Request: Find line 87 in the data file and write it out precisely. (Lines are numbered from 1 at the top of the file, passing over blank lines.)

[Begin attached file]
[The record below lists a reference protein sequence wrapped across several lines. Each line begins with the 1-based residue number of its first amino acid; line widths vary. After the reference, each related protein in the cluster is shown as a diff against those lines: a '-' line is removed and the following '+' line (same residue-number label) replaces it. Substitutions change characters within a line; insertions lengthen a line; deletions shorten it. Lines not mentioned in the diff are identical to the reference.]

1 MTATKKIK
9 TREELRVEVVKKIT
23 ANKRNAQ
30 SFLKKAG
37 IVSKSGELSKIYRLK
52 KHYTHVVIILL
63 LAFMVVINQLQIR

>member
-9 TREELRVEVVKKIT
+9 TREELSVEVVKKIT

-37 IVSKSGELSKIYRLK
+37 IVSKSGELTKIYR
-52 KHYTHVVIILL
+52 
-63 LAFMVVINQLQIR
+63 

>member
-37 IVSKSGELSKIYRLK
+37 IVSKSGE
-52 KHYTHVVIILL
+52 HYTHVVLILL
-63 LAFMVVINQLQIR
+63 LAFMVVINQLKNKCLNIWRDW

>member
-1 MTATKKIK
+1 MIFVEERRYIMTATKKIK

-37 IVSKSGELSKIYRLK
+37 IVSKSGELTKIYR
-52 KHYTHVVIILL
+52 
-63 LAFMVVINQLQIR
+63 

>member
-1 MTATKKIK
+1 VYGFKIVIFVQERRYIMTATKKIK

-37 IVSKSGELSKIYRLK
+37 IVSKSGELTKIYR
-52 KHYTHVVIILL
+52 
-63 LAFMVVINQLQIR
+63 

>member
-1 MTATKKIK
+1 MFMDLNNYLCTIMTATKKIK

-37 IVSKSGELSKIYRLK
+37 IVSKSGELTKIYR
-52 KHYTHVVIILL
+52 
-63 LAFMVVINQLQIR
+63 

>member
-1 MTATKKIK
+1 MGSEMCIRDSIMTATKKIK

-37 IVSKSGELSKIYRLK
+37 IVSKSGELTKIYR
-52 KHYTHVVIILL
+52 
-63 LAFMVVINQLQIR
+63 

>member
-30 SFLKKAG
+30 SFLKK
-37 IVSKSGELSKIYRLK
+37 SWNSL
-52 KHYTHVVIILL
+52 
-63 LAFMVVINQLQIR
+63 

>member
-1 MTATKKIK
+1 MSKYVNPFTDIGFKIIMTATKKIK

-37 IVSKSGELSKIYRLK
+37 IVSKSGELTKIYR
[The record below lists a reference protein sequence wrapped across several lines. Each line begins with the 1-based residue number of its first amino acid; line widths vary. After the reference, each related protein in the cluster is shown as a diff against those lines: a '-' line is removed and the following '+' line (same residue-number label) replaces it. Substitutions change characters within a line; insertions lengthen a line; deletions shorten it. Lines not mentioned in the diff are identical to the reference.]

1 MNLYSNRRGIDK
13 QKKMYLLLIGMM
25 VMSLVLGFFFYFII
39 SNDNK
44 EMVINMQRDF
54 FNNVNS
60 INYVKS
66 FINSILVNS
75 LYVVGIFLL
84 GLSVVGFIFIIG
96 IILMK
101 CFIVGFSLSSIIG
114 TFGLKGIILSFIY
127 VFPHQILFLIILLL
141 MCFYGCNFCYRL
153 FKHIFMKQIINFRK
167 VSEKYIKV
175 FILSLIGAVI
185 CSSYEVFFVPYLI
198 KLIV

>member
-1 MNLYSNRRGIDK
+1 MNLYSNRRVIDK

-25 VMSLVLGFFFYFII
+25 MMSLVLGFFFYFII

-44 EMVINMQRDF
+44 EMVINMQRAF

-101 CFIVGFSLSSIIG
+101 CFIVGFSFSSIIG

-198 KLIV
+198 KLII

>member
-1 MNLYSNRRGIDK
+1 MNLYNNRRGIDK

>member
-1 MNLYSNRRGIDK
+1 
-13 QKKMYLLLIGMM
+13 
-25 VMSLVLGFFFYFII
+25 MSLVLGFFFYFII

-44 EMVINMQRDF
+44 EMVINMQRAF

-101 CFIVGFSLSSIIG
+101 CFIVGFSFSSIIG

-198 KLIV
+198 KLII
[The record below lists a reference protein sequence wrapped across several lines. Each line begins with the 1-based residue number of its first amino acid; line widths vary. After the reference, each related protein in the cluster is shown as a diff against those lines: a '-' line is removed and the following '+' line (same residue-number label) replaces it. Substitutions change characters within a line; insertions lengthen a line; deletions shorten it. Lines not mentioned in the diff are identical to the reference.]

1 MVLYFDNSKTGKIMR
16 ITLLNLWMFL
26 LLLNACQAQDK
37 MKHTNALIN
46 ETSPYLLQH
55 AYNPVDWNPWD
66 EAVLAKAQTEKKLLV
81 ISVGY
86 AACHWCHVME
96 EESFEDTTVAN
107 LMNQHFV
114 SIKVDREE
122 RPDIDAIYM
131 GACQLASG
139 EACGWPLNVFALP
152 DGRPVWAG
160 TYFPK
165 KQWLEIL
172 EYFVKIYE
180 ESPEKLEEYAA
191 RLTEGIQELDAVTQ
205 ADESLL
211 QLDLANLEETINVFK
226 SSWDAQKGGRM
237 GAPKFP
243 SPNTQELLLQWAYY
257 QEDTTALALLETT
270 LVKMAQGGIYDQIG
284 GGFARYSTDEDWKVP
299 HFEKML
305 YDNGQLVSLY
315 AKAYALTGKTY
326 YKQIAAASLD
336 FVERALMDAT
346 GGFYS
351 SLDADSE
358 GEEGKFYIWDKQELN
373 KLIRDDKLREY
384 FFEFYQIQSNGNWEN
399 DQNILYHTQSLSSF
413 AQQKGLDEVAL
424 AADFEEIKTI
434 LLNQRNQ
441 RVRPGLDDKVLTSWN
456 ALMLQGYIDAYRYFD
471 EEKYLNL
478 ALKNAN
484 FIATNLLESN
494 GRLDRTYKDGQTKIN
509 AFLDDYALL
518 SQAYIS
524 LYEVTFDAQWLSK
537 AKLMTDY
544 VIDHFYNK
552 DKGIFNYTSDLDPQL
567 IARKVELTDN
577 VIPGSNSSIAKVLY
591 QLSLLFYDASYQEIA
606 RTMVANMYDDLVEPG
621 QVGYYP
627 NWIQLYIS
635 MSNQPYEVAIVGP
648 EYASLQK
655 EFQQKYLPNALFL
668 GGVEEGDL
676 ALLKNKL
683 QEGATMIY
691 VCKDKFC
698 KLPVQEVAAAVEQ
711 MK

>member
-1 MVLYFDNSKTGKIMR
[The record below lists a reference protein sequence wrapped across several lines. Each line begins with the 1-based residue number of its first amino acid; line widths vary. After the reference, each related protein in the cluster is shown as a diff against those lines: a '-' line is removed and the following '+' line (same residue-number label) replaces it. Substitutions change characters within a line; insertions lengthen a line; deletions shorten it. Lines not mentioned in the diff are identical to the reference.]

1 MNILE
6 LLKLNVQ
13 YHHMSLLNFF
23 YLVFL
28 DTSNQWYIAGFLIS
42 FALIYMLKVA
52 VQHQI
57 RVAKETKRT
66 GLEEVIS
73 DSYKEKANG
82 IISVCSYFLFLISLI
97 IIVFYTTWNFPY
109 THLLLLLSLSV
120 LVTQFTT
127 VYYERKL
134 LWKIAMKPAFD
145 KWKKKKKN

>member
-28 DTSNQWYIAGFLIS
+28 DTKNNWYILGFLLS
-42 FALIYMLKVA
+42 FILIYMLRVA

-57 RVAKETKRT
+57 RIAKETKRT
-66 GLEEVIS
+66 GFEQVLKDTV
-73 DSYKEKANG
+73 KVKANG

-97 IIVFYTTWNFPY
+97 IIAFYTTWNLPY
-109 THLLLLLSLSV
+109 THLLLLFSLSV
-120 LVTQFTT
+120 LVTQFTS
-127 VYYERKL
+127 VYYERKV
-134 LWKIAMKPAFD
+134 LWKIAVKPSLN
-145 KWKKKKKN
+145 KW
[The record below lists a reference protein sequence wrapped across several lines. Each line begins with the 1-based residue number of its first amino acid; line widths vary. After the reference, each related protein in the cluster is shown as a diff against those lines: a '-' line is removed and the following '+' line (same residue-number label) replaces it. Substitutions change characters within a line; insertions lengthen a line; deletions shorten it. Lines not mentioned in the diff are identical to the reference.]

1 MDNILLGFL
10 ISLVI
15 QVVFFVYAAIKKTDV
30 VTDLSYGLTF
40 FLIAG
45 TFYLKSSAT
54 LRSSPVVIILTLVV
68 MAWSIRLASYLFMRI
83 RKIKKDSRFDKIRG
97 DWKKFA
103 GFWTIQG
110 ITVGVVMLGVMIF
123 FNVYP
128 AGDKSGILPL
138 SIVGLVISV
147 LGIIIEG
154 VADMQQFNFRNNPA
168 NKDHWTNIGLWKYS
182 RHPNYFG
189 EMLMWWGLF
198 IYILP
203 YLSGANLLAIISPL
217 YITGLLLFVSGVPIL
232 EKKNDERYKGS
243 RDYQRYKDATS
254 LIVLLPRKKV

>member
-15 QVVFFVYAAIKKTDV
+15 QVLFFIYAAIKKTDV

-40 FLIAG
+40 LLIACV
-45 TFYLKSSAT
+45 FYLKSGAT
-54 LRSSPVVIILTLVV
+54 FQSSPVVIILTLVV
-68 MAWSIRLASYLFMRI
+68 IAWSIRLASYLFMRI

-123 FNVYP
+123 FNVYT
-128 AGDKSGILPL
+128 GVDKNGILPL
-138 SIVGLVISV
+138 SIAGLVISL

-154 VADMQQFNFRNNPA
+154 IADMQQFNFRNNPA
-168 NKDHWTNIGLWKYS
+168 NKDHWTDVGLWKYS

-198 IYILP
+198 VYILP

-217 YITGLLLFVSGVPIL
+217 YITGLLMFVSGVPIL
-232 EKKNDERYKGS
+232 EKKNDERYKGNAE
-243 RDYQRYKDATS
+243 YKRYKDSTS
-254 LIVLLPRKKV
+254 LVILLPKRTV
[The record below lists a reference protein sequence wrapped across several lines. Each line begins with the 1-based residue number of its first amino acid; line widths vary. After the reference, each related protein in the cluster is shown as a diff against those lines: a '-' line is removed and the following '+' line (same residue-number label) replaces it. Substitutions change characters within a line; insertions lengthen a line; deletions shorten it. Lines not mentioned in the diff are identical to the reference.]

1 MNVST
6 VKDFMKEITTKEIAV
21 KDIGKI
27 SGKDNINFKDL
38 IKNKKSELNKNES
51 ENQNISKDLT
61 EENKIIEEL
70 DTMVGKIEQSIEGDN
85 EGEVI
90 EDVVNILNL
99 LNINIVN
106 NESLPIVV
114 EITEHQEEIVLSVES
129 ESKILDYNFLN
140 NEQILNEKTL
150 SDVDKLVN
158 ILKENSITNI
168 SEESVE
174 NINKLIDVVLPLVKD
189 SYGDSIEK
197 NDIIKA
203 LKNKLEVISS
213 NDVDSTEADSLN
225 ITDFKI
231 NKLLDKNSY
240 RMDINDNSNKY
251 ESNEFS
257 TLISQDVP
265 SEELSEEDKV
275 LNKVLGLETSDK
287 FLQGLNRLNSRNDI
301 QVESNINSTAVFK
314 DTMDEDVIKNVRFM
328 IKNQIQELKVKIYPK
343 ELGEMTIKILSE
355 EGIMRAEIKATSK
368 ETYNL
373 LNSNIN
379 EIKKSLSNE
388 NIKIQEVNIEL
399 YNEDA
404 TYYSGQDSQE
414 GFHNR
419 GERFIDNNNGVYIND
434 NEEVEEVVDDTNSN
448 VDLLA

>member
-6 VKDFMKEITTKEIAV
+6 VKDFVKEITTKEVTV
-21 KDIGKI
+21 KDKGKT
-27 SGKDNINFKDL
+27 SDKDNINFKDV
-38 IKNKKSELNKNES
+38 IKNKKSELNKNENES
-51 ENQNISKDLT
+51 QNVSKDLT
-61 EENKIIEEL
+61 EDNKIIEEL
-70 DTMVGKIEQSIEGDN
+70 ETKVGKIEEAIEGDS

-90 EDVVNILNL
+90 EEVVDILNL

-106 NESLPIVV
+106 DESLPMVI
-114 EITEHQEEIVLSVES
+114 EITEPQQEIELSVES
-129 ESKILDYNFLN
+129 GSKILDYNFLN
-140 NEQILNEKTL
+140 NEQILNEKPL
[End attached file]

101 CFIVGFSLSSIIG